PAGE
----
"No man but the undertaker will ever get me..."
“You've read the story of Jesse James
of how he lived and died.
If you're still in need;
of something to read,
here's the story of Bonnie and Clyde.”
-Bonnie Parker, “The Trail’s End”
I have to confess: I have been infatuated with the story of Bonnie and Clyde for some time now. It’s hard not to be. The tale is so undeniably sexy. Two lovers running from the law, robbing banks during the great Depression? It’s classic.
So I was really surprised when reading Bonnie and Clyde: the Lives Behind the Legend this summer (yes, that is how I actually spend my free time) that the tale we usually hear about the duo is pretty bland when compared with the real thing. Bland but romanticized. In other words, Bonnie and Clyde didn’t just rob banks, giggle, and screw all the time. Shocking, right?
First things first: neither Clyde nor Bonnie was particularly big or menacing. Bonnie was barely 4’11, and Clyde just 5’3 (source).
Bonnie Parker also wrote poetry. Her poem “The Trail’s End” (the beginning of which is posted above) tells their story. She specifically blames the police for forcing them-specifically Clyde- to turn against the law.
“They call them cold-blooded killers
they say they are heartless and mean.
But I say this with pride
that I once knew Clyde,
when he was honest and upright and clean.
But the law fooled around;
kept taking him down,
and locking him up in a cell.
Till he said to me; "I'll never be free,
so I'll meet a few of them in hell"
As early as 16, Clyde had a criminal record for turning in a rental car late. According to Shneider, the author of Lives Behind the Legend, after this incident the police would pick him up for any crime committed in the area, and he was not able to keep a job. So, as Bonnie suggests in her poem, Clyde turned to full-time crime as his only option.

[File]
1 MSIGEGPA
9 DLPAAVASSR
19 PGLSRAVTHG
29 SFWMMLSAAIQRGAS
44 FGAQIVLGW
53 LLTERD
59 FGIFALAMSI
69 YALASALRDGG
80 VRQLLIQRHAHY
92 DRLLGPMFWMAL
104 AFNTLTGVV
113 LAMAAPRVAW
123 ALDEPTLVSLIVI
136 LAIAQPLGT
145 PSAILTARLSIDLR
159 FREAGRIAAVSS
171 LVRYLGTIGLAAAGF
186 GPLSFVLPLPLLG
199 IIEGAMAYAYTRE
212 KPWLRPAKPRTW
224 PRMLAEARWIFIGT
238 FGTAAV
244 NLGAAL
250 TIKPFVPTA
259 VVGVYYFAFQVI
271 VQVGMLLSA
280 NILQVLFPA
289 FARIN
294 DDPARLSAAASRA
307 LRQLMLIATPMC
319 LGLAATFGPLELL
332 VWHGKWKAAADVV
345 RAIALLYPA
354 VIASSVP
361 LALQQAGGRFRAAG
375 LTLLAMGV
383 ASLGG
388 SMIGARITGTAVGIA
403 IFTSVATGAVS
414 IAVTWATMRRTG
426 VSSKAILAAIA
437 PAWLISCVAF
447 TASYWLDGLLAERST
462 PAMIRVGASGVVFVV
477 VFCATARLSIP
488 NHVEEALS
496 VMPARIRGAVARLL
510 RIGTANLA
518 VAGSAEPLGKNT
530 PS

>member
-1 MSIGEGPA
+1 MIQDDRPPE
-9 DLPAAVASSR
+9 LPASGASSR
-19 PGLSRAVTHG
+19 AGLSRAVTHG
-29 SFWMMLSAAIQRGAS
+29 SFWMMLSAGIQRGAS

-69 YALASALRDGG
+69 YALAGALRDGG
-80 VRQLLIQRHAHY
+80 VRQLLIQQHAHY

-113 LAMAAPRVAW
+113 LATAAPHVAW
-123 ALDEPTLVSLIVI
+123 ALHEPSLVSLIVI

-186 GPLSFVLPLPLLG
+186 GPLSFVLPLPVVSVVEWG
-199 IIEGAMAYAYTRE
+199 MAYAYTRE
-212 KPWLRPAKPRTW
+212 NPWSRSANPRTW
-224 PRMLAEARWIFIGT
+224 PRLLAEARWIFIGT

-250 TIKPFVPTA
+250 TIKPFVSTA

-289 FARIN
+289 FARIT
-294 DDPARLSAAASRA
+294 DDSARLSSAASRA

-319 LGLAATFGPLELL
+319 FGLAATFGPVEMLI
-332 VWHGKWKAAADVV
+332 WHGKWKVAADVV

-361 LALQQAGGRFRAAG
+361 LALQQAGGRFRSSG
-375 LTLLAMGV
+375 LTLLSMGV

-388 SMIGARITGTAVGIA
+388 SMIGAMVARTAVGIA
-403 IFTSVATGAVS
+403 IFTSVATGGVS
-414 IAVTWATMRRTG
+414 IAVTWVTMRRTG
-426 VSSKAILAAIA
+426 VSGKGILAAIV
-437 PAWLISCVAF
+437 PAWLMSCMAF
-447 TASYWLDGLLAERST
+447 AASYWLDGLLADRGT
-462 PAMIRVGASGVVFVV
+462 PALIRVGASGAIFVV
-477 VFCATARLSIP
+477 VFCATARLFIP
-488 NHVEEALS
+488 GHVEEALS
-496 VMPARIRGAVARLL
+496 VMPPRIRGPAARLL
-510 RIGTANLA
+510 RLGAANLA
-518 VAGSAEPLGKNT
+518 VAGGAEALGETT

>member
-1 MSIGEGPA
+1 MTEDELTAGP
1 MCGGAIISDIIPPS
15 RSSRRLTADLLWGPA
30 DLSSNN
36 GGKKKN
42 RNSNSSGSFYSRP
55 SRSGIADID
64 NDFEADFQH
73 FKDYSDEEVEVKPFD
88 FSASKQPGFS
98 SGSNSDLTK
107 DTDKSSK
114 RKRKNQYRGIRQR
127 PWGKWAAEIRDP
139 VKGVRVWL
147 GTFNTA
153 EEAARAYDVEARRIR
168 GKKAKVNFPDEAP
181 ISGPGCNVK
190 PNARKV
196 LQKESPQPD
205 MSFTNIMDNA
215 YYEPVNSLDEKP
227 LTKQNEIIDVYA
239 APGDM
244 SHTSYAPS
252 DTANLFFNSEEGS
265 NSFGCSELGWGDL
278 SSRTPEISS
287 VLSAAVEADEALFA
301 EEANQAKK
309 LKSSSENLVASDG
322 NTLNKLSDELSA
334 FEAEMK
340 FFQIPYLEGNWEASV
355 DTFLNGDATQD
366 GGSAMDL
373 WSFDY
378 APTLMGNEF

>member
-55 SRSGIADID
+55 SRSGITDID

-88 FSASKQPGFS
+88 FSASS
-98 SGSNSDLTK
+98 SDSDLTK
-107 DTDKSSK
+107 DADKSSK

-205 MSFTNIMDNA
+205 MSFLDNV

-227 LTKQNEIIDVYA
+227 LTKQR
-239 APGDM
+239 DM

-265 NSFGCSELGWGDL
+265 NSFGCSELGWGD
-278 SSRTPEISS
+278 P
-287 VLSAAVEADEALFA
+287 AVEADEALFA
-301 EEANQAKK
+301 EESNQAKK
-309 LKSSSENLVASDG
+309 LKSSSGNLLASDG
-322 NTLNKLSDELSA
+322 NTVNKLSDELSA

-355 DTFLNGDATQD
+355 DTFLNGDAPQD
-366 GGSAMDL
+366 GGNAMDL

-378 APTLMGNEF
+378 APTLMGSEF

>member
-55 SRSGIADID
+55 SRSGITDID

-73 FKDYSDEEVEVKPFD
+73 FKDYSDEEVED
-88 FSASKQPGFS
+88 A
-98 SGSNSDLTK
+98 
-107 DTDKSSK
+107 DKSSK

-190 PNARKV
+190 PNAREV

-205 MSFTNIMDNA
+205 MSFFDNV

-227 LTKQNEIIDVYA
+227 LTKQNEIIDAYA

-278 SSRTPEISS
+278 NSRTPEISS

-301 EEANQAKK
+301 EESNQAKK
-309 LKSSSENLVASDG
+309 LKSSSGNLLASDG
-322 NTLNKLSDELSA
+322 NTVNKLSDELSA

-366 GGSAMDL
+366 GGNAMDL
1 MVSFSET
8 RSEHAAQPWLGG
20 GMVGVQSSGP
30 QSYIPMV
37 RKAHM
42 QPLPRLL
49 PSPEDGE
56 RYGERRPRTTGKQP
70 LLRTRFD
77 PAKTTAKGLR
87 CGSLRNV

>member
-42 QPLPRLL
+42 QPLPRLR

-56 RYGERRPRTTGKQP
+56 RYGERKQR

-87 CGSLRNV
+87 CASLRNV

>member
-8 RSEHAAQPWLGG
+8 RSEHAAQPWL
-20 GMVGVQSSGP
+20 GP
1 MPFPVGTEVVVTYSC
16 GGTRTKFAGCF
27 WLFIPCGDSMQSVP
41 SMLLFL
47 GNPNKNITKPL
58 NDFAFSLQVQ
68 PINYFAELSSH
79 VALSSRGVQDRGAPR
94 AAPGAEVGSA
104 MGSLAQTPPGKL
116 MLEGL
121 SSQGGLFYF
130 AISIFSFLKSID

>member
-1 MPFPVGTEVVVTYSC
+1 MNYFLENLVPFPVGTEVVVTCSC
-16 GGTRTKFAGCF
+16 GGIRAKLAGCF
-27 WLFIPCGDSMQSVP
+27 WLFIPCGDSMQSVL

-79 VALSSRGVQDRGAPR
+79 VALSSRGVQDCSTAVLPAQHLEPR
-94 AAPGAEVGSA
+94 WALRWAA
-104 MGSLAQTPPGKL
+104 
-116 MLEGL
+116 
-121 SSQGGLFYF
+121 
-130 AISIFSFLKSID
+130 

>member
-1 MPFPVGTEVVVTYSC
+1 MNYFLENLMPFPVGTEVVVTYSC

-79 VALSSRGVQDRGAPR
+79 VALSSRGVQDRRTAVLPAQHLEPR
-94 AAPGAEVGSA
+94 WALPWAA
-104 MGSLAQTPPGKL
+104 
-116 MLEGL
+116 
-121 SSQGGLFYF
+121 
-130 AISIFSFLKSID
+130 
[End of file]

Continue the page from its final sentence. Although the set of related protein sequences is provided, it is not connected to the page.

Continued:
The vague middle of the story is fairly well known: Clyde met Bonnie at a party; there were several robberies (mostly of gas stations, and little family groceries, and only a very few banks.); a few killings… Oh, but those famous pictures taken? The ones where Bonnie is pictured with a cigar in her mouth? She didn’t actually smoke. The cigar was borrowed as a joke from Buck, Clyde’s brother and fellow member of the “Barrow gang.” (55
) What is more, it is often claimed that Bonnie never fired a shot during her time as an outlaw.
With almost a year to go until their bloody end, Clyde and Bonnie were in a horrific car accident, leaving Bonnie’s leg so badly burned that she was never able to walk properly again. She mostly hopped or was carried by Clyde
. Buck died in a shoot out with the cops not long after. As Bonnie wrote,
“They don't think they're too smart or desperate
they know that the law always wins.
They've been shot at before;
but they do not ignore,
that death is the wages of sin.”
When they were finally shot down, it was after being lured into a trap set by the parents of one of their fellow gang members.
“Some day they'll go down together
they'll bury them side by side.
To few it'll be grief,
to the law a relief
but it's death for Bonnie and Clyde.”
Knowing that their end was not long in coming, Bonnie made her mother promise to bury them together. However, her mother was so angry at Clyde- who she believed was at fault, that that they two had to be laid to rest at entirely different burial grounds.
There is really so much more to the Bonnie and Clyde story than I have been able to write about here... For instance, there was a period of time near the end of the story when Bonnie was carrying around a rabbit in the Barrow getaway car to give to her family as a gift. There was also talk among the gang of Bonnie and Clyde's bad hygiene- they would laugh at anyone who brushed their teeth. There is a certain kind of fatalism about the two- both knew that it couldn't end any way other than death. And it wasn't fun either. Even as famous bank robbers, they always had to sleep in the woods, or when they were lucky, in motels. They couldn't return home because of the police.
If you are interested in the full story, I really urge you to read Bonnie and Clyde: The Lives Behind the Legend. It may seem a little awkward at first, because it's strangely told from Clyde's point of view, but it gives so much more detail to the over-glamorized the story that we all know.
Other useful sources:
http://texashideout.tripod.com/quotes.html (quotes from the Barrow Gang, police, and relatives)